Kingsolver has won numerous awards and accolades in her career, including the National Humanities Medal, the prestigious Orange Prize for Fiction in Britain, and her 1998 novel The Poisonwood Bible won the National Book Prize of South Africa, held a spot on the New York Times bestseller list for more than a year and was an Oprah Book Club selection.
While Kingsolver’s fiction takes readers all over the world, she says her Appalachian roots inspire key themes and ideas in her stories. Liz McCormick sat down with Kingsolver to learn more.
Listen to the extended conversation below:
The transcript below is from the original broadcast that aired in West Virginia Morning on Oct. 7, 2022. It has been lightly edited for clarity.
Liz McCormick: What does it mean to be an Appalachian in your own experiences, in your own words?
Barbara Kingsolver: To me, it means home. It means recognizing and celebrating my own people. I grew up in the eastern part of Kentucky. I left my little rural town, as young people do. I lived all over the place on several continents, doing low paying jobs. And as I traveled the world, and this country, I encountered a lot of shocking stereotypes, a lot of condescension that made me mad, it still makes me mad.
After trying out a lot of different places, I came back home to Appalachia, and I now live on the other side of the mountains in southwest Virginia. But it’s the same culture. It’s the same language. It’s the same emphasis on community, and resourcefulness, and kindness that I grew up knowing and loving.
So as a writer, I see it as sort of my mission to represent us in a way that is seldom seen and seldom understood outside of Appalachia.
McCormick: Barbara, you’ve written a lot of diverse stories, ranging from novels, short stories, poetry; some of these stories take us all over the world. What sort of impact do your Appalachian roots play in your writing? Like with The Poisonwood Bible, it took place in the Congo, how does your background and roots here in Appalachia impact your writing?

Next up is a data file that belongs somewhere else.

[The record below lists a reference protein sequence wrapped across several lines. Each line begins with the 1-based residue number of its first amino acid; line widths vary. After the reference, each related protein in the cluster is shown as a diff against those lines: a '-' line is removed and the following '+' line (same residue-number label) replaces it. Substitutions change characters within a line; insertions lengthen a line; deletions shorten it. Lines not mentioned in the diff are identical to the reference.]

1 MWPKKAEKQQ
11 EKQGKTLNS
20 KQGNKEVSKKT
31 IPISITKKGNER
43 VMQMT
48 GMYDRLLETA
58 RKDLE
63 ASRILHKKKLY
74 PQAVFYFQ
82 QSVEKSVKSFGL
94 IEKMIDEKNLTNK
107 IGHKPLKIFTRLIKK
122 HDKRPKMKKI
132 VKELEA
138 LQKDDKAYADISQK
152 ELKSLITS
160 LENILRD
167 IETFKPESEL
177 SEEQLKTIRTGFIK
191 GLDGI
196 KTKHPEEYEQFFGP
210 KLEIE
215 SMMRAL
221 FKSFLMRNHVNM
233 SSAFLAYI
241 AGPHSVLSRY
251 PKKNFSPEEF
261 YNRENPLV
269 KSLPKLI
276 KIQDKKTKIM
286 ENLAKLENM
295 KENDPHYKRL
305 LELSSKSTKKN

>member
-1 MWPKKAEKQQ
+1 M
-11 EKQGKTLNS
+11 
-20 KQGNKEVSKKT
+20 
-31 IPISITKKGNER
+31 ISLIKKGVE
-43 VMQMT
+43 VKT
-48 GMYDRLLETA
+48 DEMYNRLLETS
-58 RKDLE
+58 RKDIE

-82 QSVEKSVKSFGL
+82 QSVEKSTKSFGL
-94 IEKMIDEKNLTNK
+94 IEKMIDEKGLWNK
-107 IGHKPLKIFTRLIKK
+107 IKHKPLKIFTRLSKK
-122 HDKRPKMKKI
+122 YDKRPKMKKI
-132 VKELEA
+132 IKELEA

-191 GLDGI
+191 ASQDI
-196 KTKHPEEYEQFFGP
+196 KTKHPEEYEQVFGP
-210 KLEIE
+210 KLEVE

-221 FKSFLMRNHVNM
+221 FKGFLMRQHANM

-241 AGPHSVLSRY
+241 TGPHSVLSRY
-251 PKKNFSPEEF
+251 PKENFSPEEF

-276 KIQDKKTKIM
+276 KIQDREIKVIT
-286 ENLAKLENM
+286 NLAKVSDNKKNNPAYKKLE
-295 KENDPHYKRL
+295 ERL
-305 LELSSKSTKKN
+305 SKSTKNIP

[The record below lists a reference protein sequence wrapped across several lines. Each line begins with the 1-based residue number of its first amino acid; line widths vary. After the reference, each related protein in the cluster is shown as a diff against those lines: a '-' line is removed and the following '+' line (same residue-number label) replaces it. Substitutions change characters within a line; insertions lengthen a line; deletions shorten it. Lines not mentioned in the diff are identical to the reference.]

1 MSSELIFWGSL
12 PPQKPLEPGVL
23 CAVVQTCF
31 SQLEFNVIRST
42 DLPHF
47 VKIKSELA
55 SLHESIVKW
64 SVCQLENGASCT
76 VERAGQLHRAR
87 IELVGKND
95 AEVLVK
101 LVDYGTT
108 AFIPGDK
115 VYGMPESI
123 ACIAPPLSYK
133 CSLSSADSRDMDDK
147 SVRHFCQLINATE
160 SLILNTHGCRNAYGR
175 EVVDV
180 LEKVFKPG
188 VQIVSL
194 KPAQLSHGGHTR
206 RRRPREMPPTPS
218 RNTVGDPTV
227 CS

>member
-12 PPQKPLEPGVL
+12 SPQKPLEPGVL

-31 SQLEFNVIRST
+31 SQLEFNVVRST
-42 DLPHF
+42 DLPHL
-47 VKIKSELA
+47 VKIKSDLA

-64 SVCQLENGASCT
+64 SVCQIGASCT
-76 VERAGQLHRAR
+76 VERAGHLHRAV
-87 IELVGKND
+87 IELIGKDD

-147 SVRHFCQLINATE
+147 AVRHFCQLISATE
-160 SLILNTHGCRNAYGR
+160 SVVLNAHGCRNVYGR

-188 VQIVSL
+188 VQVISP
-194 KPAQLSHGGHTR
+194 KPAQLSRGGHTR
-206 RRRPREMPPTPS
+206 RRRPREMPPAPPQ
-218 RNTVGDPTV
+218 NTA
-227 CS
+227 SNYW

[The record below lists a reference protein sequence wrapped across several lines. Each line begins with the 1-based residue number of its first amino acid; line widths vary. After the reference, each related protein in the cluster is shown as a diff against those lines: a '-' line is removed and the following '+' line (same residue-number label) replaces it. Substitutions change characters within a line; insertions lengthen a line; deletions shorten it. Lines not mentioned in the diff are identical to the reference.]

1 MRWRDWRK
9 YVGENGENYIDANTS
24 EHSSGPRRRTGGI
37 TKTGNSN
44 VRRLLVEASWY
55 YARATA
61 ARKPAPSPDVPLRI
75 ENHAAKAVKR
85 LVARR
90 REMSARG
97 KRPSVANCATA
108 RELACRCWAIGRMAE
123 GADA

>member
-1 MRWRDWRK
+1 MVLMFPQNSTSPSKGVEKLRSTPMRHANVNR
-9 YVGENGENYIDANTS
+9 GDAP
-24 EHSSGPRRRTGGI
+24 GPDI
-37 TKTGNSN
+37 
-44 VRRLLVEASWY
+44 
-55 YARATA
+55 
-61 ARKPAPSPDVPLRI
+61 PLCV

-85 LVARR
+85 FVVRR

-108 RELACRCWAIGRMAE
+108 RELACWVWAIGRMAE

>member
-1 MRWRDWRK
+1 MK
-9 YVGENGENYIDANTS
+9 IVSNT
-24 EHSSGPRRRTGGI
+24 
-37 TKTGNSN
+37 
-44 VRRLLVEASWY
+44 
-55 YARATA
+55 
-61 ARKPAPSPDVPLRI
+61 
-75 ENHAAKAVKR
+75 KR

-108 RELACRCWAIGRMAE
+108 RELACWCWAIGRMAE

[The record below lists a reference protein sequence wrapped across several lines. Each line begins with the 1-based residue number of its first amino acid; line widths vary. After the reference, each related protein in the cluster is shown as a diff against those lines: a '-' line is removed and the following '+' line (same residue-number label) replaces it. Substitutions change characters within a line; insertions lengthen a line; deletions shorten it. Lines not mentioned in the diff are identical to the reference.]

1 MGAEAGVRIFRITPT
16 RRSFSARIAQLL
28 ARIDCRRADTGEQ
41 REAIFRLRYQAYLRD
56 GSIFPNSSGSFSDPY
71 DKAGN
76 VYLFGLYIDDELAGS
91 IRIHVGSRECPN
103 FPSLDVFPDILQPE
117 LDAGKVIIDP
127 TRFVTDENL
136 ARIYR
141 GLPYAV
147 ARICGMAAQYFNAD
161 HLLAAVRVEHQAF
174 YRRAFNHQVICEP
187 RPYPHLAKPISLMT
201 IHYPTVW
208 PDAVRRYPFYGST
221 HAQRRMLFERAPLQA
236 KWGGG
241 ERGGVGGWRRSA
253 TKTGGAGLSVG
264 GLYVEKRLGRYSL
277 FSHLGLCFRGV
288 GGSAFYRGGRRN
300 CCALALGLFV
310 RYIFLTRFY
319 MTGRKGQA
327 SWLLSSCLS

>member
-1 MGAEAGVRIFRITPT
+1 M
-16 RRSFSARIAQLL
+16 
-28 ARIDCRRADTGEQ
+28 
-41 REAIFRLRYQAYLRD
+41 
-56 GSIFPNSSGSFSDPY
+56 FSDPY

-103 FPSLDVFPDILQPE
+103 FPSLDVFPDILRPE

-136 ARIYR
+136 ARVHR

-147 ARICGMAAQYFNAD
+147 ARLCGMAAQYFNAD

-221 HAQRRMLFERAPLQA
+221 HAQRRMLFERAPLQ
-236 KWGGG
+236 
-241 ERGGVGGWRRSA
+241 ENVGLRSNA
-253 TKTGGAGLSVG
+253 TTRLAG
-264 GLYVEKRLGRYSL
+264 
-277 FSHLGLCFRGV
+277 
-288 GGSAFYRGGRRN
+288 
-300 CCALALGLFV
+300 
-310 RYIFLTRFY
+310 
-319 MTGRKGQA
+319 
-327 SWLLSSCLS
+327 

Kingsolver: You know, they say that every writer is really writing the same story over and over again. And if that’s true, my story is about community. If I really examine all my works, even though I work hard to make each one entirely new, not just a new place and set of characters, but I ask a whole new question.
I’ve written about climate change and why that’s so hard for us to talk about. I’ve written, as you said, a book set in the Congo, which is about cultural arrogance, and how what one nation will do to another. So these are big, big questions, sort of urgent, modern themes. But if you sort of dig down into the heart of every one of these stories, it’s about community, what is our duty to our community? How do we belong to it? How does it belong to us? And how does that play against the really powerful American iconography of the individual, the solo flyer, the lone hero that’s supposed to be the American story.
But as a woman, and as an Appalachian woman, I always see the other people behind the solo flyer. The people who gassed up his airplane, the women who packed his lunch. I mean, there is no such thing as a lone hero. I’m interested in the heroism of people who think they’re ordinary, and people who are helping each other, creating families for each other or safety networks for each other, who are aware of their indebtedness to their neighbors and their people.
McCormick: I understand you have a book that is soon to be hitting bookshelves on Oct. 18. And that is Demon Copperhead. I want to ask you to talk with us about this book, and what can readers expect when they read this?
Kingsolver: Readers can expect a page turner. I live in deep, deep southwest Virginia, which is the epicenter of the opioid epidemic. So we are living with this, and I wanted for several years to write about it, and I couldn’t think of a good way in that would make this story interesting and appealing to people, to readers, because it’s a hard subject. It’s dark, it’s difficult. Kids coming up in this environment.
And then I sort of had a conversation with Charles Dickens, and I realized the way to tell the story is the way he told David Copperfield. Let the child tell the story. That’s what I realized I needed to do. So this kid who’s called Copperhead, because he has red hair. He has Melungeon heritage, if people know what that is, and he’s the child of a teenage, drug-using mother. He’s born on the floor of her single wide trailer home. And he comes into the world with this fierce — if a newborn can have an attitude, demon has it — he tells you his story from his point of view, mostly taking place in his teens and early 20s, as oxycontin is released into Lee County, where he lives.
But he tells this story in a way that’s in his own voice. In a way that will just give the reader a reason to turn every page because you need to know how he’s going to come through this. How he’s going to survive because he is a survivor. He’s funny, he’s fierce, and he’s passionate.